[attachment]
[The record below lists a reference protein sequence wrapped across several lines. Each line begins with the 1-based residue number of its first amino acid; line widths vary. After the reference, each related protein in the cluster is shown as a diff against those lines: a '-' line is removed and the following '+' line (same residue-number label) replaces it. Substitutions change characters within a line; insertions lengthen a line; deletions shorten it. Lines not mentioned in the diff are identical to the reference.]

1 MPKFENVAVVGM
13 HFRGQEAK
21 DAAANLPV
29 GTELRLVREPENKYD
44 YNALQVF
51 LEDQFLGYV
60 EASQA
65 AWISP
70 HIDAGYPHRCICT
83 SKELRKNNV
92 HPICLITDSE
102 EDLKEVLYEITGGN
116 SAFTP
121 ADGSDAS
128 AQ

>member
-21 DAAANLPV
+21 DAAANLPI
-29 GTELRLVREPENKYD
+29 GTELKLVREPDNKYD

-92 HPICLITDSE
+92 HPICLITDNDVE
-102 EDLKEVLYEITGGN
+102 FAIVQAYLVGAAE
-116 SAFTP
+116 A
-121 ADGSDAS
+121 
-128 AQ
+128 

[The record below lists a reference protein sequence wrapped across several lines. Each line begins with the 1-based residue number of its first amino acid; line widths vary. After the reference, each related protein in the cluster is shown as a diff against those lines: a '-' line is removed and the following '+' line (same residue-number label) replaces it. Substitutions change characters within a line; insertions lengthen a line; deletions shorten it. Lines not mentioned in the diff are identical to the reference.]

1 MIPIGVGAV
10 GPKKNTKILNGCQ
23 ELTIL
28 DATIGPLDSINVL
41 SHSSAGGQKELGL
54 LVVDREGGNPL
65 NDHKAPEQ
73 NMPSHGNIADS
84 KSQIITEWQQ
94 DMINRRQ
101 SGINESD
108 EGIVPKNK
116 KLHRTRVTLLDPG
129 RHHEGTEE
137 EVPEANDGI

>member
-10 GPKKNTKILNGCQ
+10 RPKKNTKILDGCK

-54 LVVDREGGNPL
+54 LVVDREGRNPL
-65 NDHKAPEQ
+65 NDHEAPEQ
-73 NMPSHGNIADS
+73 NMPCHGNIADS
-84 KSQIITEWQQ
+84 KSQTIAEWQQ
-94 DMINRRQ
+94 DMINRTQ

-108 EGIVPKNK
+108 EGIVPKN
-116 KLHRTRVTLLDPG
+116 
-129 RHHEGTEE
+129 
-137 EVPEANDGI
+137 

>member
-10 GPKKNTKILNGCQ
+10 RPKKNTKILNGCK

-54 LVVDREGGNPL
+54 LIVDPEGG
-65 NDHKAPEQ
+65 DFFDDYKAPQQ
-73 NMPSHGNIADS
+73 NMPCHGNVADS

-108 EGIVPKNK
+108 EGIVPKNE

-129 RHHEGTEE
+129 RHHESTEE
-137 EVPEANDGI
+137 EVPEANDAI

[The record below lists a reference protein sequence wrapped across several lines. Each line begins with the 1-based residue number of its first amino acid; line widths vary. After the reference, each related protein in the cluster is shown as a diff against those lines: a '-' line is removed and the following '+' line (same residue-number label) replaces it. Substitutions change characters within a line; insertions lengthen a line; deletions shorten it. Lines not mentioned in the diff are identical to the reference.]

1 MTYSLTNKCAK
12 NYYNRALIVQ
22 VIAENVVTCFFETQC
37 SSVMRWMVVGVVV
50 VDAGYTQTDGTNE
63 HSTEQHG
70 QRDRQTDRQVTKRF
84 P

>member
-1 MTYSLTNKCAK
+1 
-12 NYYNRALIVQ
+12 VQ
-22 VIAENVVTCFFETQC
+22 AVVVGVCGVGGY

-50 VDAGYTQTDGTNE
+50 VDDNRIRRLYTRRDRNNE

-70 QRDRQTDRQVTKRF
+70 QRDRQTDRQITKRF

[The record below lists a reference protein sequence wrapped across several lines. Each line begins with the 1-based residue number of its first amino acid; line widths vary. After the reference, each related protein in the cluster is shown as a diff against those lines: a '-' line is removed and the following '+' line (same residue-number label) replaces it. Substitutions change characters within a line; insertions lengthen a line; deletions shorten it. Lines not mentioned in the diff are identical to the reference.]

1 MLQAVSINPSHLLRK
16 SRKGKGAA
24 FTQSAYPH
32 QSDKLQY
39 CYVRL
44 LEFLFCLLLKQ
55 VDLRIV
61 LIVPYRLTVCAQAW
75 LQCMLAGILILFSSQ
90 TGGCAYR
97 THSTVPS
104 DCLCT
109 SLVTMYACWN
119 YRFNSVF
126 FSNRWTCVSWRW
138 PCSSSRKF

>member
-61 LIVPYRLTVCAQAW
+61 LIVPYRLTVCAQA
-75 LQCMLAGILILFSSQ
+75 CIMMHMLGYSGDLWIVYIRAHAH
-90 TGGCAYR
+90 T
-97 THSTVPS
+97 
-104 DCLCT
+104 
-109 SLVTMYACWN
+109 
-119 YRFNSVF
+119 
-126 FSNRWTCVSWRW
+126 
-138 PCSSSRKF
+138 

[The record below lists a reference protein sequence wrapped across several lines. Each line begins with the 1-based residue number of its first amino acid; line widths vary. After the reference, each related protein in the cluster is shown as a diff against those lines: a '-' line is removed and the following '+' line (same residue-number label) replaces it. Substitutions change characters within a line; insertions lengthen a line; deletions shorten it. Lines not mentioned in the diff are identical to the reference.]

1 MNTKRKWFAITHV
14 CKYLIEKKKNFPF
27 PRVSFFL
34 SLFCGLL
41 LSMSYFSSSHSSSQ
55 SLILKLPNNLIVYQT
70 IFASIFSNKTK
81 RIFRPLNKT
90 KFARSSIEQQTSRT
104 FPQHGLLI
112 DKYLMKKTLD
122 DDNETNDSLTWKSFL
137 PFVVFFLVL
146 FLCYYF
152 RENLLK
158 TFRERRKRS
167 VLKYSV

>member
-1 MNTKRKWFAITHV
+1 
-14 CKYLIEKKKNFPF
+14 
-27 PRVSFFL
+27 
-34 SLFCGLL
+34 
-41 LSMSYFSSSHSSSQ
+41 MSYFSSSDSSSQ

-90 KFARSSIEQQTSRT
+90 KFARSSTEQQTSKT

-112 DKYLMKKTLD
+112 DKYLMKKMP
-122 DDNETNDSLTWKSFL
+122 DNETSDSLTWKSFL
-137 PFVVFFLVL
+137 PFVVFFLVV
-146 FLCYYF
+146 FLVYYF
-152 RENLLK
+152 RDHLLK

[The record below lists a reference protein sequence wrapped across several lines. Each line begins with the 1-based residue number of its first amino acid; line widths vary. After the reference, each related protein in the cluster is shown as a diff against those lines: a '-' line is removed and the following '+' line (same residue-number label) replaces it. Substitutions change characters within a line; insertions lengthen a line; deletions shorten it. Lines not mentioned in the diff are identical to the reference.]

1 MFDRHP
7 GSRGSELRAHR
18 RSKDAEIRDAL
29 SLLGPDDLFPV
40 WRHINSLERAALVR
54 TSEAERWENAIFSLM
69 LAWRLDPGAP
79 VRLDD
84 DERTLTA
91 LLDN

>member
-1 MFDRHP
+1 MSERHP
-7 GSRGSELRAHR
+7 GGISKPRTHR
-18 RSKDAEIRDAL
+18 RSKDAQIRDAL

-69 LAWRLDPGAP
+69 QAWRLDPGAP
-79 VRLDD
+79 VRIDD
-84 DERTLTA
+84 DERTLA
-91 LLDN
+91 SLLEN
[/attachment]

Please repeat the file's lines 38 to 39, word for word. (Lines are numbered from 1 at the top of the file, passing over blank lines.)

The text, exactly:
54 LVVDREGGNPL
65 NDHKAPEQ